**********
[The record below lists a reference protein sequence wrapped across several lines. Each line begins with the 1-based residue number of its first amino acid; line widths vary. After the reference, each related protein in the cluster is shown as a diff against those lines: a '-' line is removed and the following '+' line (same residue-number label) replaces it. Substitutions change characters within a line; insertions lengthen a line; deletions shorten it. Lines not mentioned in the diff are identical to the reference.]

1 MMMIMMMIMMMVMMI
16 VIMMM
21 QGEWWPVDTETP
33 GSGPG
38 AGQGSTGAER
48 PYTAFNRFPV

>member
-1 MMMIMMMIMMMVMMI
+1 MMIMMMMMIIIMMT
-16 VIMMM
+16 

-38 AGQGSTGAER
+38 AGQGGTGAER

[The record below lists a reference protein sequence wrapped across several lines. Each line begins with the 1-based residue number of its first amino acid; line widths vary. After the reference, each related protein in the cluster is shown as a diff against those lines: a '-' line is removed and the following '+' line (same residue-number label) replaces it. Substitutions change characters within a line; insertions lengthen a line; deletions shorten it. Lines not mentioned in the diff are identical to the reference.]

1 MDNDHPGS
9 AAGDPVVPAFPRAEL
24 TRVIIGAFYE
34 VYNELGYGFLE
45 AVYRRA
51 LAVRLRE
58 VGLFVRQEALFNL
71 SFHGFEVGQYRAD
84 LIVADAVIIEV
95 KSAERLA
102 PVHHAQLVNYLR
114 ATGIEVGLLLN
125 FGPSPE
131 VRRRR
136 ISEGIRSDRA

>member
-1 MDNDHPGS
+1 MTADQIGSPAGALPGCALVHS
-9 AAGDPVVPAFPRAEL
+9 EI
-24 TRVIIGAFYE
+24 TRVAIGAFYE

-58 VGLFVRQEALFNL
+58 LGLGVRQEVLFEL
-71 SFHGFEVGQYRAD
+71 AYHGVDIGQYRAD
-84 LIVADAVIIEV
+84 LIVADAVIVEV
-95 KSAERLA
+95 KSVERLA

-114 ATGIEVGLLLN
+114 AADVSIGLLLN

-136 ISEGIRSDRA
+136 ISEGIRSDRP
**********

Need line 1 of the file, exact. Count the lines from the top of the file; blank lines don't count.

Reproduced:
[The record below lists a reference protein sequence wrapped across several lines. Each line begins with the 1-based residue number of its first amino acid; line widths vary. After the reference, each related protein in the cluster is shown as a diff against those lines: a '-' line is removed and the following '+' line (same residue-number label) replaces it. Substitutions change characters within a line; insertions lengthen a line; deletions shorten it. Lines not mentioned in the diff are identical to the reference.]